Is it Time for Organizations to Treat Test Automation like a Business?

You have a great idea for a product in mind. You start building your plan from scratch. Then you move onto hiring the best developers for the task who can adopt the latest practices and methodologies to build a cutting edge application. The only concern you have is that you have to get the product out there as fast as possible, therefore, you end up speeding your software development life cycle. Finally, your application is completed. If you thought that the scariest part was over, brace yourself for test automation.

test automation

As simple as it sounds, testing an application takes an enormous amount of time and effort that is often neglected from the fact that it traditionally lies at the end of any software development life cycle. But with the introduction of Automation Testing Services, this process was made much simpler and hassle-free. Quality analysts and testers chose the best tools, created test scripts for the smoke test suite and regression test suite and finally got to click the ‘Run’ button. All that’s left to do was to sit back quietly and watch stuff happen for itself on the screen.

The Age of Test Automation

With automation testing in the picture, testers get to spend time doing a lot of other stuff because the ideal burden of their tasks has reduced to a great extent. They now engage themselves with a lot of exploratory testing with the application along with partaking in other valuable testing pursuits. But, in spite of automation, many quality analysts are still tied up in the mundane tasks of testing an application.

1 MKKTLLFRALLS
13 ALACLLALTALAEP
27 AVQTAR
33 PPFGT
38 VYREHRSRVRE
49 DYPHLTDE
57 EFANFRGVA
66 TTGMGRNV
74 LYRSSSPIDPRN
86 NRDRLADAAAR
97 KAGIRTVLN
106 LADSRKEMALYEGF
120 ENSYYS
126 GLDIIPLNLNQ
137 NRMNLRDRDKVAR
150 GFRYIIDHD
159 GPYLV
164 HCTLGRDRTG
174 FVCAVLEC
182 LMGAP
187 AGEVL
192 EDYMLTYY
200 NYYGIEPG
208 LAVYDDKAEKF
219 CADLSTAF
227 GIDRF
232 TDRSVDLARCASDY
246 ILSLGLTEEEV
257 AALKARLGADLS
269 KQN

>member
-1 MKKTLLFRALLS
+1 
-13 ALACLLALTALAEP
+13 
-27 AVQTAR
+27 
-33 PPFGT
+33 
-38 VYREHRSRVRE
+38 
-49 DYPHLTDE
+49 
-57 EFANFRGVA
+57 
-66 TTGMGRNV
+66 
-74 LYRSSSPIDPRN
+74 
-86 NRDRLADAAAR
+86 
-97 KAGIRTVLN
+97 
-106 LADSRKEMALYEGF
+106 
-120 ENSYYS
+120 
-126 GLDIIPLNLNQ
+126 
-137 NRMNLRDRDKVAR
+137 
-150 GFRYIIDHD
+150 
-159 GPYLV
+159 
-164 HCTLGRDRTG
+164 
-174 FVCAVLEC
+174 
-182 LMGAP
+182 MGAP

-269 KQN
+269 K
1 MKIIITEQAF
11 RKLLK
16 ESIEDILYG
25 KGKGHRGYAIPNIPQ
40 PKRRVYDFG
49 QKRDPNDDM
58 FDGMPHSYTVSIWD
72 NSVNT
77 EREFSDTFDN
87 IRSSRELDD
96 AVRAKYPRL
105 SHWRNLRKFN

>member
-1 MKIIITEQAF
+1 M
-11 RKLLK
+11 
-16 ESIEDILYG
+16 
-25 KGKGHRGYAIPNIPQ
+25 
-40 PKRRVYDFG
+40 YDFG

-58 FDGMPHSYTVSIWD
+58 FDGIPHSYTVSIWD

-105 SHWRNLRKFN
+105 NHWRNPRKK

The point is that automation doesn’t work for everyone unless organizations focus their automation efforts on the right activities. Having said this, the above might not be true for all testers who have taken up automation testing for their applications. They might not get the opportunity to explore stuff since they have their test processes to worry about.

The goal of automation is quintessentially to provide value. It should ease the task of manual testers along with helping speed up the application development process as a whole. With today’s fast pace development and rapid product delivery in the picture automaton must be the key that sets the testing apart and not makes it a process that holds back the entire application software.

But, for testing to provide value, it is important to determine, what value is. Most organizations often make this mistake of looking up to others for automating their test cases. So, let’s say if an outperforming business X is automating a particular test case for their business, the latter will follow. And that’s where the problem creeps in. If you truly want to know what is valuable for automation to provide, you must look at it from the lens of business. Understand it as a business and you’ll be able to derive the most out of it. Take it as it is and you’ll miss out on more than a few things you can think about.

Understanding Costs